With late vote-by-mail and provisional ballots having been added over the past week, the San Francisco election results from November 5, 2013 have just been certified and the final count for the number of ballots cast is 128,937 which represents 29.3 percent of registered voters, 66 percent of which voted by mail.

The final count for the percentage of NO votes cast on Measures B and C is 62.79 and 66.96 percent respectively with 84,083 NO votes cast on Measure C, a vote which reversed the Mayor’s supported increase in allowable height for the development of 8 Washington Street.

As a reader originally pointed out, when Mayor Ed Lee was elected in 2011, an election with an effective turnout of over 40 percent of San Francisco voters and 196,756 ballots cast, the Mayor garnered a total of 84,457 votes.

6 thoughts on “San Francisco’s Certified 2013 Election Results”
  1. I cant figure out where the pro 8 Washington people spent all their money. I voted for both initiatives since i am a downtown density fiend, but until I researched it, I had a vague sense that one must be pro, one anti.
    The only publicity I ever noticed was the signature gatherer at Safeway a few months ago. There was no easy, catchy slogan to remind people why more housing, even 1 percenter housing, is always better. Te only visible publicity and slogan was the No Wall On The Waterfront garbage.

  2. You look at those voting numbers and no wonder the Mayor is making statements about the Ellis Act and affordable housing.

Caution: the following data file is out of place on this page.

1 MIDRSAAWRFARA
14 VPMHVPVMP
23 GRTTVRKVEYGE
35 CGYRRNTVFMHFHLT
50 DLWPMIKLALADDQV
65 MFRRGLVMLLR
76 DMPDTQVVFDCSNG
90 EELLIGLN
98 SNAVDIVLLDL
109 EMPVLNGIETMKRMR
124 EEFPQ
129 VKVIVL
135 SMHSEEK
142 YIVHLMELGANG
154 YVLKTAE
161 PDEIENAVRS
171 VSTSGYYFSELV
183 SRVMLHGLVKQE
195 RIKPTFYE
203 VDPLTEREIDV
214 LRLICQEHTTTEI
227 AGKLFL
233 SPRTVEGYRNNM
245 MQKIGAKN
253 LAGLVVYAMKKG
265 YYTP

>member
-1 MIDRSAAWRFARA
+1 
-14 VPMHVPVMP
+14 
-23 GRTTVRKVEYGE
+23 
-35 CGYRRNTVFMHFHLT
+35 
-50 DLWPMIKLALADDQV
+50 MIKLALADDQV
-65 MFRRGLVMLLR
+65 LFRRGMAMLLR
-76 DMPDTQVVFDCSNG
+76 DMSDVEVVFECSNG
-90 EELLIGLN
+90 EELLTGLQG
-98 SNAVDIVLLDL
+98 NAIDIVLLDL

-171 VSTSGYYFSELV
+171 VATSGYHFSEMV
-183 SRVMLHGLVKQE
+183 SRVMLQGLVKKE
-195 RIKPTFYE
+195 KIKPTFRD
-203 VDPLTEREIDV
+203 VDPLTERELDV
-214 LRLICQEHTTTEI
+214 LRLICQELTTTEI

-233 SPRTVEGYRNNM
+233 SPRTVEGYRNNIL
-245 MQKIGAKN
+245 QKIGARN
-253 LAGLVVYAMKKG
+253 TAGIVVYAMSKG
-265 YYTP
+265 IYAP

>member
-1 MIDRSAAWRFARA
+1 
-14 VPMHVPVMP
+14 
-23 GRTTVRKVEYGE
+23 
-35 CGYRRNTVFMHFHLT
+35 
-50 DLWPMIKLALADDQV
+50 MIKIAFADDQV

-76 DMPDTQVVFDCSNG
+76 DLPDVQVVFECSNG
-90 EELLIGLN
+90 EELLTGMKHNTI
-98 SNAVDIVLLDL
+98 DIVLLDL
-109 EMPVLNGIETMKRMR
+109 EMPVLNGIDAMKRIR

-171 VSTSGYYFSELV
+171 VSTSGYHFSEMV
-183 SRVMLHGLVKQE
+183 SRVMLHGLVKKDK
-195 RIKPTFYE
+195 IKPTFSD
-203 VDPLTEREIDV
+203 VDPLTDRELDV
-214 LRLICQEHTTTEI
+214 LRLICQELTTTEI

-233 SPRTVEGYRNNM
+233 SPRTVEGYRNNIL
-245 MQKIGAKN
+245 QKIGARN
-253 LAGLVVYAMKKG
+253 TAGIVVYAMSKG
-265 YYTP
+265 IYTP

3. I got lots and lots of Yes on B and C fliers in the mail. Also, I saw some Television ads. TV is expensive.
    Their slogan was “Parks Not Parking Lots” which is not as catchy as “No Wall On The Waterfront” but still quite nice.

  4. I got a ton of “more affordable housing!” mailings in favor of these initiatives. I laughed at the duplicity, figuring the Koch brothers were probably behind it. I was pleasantly surprised the voters did not fall for that.

  5. Well, there would have been more affordable housing had the building been approved, since blocking the development reduced the amount of money going to the affordable housing fund.
    The only thing that was accomplished was protecting some million dollar view. Well done no wall on the waterfront!
    I’ll also point out that every ballot measure in the 2011 election got more votes than the 8 Washington measures, some by quite a lot.

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